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Zyprexa Suicide: "Several Years of Pure Hell"

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Franklinton, LAMany patients who are given prescription medications want to be good patients, so they dutifully follow their doctor's advice and take their meds. Unfortunately, in some cases, such as Zyprexa, the medication can make the patient a lot worse. Not realizing that the problem is the medication, the doctor increases the dosage, compounding the problem. The patient, not wanting to question the expert's opinion, is stuck on a vicious cycle of taking the drug, having side effects, taking an increased dosage and having even worse problems.

This is what happened to Katherine Baker. At the end of 1999, she was prescribed Zyprexa for bipolar disorder and Post-Traumatic Stress Disorder (PTSD). At the time, Baker was told that Zyprexa would make her feel much better.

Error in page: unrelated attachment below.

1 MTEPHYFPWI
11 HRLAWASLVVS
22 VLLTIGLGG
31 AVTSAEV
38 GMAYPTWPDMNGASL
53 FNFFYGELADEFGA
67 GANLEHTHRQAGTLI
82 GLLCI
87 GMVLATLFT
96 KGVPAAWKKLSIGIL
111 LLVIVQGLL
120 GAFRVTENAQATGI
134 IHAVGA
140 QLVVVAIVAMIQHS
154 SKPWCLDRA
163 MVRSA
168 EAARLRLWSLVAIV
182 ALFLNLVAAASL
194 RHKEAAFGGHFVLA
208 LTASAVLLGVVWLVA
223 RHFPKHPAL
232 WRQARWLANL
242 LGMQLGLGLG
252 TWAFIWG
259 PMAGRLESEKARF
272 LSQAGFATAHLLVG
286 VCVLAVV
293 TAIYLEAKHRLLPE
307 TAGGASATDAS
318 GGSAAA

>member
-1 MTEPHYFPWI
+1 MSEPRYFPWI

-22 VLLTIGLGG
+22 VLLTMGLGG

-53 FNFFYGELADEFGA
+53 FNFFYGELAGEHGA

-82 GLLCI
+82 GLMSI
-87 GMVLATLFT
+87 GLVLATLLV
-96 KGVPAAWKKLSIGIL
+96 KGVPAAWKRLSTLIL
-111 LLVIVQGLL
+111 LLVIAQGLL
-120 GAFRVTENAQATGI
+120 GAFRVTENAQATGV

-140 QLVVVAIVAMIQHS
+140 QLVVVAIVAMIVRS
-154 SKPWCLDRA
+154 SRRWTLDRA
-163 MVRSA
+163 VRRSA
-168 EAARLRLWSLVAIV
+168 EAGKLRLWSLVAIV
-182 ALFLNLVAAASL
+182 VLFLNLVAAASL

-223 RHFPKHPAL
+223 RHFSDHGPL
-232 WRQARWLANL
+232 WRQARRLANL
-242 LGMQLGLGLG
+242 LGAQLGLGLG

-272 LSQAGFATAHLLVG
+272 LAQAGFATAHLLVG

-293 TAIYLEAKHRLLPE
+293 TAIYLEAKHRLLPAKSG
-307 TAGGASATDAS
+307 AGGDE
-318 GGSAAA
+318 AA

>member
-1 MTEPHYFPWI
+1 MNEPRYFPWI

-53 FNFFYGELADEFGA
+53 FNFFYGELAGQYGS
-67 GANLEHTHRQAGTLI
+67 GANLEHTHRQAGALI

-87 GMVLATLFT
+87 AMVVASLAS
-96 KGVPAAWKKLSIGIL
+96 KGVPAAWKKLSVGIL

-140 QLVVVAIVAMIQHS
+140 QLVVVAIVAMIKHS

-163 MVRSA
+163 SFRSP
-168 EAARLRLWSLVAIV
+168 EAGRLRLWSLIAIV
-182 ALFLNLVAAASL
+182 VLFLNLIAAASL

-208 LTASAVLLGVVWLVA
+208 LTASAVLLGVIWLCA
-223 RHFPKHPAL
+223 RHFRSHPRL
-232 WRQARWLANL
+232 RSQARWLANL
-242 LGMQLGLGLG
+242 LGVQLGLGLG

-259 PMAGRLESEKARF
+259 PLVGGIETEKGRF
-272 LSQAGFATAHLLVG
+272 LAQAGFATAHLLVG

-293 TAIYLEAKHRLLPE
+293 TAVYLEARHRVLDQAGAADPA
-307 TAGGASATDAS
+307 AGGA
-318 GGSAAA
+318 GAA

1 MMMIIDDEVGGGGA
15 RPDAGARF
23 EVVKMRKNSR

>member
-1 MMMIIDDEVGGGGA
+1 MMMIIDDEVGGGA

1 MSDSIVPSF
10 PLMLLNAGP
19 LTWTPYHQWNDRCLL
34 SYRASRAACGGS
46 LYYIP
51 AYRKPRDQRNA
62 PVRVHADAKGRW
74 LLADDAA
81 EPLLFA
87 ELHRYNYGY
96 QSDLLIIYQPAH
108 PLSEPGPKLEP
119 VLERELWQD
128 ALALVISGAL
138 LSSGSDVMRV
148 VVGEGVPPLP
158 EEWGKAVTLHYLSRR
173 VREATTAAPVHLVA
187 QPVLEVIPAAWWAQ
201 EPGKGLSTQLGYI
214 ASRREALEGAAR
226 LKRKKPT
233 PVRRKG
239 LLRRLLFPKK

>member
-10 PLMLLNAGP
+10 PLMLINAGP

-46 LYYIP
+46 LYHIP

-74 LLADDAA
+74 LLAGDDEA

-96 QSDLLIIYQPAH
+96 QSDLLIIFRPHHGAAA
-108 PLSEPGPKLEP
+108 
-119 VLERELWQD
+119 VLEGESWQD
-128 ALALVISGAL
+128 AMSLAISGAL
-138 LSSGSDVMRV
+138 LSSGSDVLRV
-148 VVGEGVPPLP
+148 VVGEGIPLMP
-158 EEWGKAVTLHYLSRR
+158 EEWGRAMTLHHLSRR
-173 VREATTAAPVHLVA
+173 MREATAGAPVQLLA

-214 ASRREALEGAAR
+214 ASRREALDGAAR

"I had moved to Seattle to leave an abusive husband and things were going good," Baker says. "I expected that therapy would help things to go better than they already were. They were going well, just not great. After I underwent a stressful lung surgery, I was put on Zyprexa to treat my bipolar disorder and PTSD.

Zyprexa Suicidal"During the four years I was on Zyprexa, there were so many suicide attempts, I can't count them all. There was one that was especially bad. When I was found, the deputy who found me thought I was dead. I was in a coma in my vehicle for four days and the hospital in a coma for nine more. I believe I was kept in the ICU for around 11 days before being transferred into the psych unit. During my time in the vehicle, my leg rotted from pressure wounds. There was permanent damage to my back, leg, ear and kidney. It took years of recovery and physical therapy to learn how to walk again because they removed part of my calf.

"The years I was on Zyprexa were a constant battle to stay alive. I couldn't understand how I had gotten to that condition so fast. Before Zyprexa I had been active and slender. I held management positions and had been very functional. The 'experts' said 'sometimes this happens—it's a delayed reaction to your life.' I bought into it.